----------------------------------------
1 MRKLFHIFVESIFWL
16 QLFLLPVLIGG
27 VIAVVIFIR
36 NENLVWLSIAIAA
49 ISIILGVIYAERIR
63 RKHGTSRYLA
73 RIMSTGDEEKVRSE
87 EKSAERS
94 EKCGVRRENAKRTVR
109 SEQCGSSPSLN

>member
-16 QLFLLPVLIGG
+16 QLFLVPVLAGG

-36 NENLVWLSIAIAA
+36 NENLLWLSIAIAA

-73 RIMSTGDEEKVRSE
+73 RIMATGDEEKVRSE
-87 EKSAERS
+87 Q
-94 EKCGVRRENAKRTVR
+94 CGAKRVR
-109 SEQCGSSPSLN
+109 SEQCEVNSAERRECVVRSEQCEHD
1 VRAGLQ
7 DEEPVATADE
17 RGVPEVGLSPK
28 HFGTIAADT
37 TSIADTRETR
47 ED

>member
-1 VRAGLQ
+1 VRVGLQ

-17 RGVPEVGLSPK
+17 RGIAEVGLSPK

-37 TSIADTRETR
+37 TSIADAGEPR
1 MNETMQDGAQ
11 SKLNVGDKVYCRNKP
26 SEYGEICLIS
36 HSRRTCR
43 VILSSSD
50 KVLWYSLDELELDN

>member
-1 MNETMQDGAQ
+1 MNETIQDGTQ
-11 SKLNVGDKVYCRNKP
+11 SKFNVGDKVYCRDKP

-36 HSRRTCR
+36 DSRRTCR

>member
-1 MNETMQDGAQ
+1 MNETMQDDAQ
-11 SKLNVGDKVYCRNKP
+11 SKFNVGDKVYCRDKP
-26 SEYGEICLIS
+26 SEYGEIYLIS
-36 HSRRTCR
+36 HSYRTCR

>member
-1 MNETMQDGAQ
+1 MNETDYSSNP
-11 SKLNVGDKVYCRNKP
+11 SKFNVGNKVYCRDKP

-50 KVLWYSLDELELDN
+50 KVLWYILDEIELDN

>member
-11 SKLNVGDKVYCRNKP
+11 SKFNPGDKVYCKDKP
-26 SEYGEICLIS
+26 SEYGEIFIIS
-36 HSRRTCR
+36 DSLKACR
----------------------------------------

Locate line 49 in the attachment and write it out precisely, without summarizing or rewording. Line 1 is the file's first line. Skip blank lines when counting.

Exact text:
+36 DSRRTCR